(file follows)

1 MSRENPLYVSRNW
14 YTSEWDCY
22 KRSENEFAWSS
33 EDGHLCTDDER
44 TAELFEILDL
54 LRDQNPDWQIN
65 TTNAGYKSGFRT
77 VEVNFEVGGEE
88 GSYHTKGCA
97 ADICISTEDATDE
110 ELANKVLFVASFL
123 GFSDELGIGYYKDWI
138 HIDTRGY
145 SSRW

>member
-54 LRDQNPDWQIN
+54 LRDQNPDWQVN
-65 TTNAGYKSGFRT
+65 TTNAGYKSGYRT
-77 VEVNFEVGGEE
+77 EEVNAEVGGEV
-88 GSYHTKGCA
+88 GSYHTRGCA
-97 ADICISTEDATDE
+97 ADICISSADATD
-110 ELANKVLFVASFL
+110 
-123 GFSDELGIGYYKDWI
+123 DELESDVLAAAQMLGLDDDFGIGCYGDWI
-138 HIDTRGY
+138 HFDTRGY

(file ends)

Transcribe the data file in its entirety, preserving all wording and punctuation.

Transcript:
1 MSRENPLYVSRNW
14 YTSEWDCY
22 KRSENEFAWSS
33 EDGHLCTDDER
44 TAELFEILDL
54 LRDQNPDWQIN
65 TTNAGYKSGFRT
77 VEVNFEVGGEE
88 GSYHTKGCA
97 ADICISTEDATDE
110 ELANKVLFVASFL
123 GFSDELGIGYYKDWI
138 HIDTRGY
145 SSRW

>member
-54 LRDQNPDWQIN
+54 LRDQNPDWQVN
-65 TTNAGYKSGFRT
+65 TTNAGYKSGYRT
-77 VEVNFEVGGEE
+77 EEVNAEVGGEV
-88 GSYHTKGCA
+88 GSYHTRGCA
-97 ADICISTEDATDE
+97 ADICISSADATD
-110 ELANKVLFVASFL
+110 
-123 GFSDELGIGYYKDWI
+123 DELESDVLAAAQMLGLDDDFGIGCYGDWI
-138 HIDTRGY
+138 HFDTRGY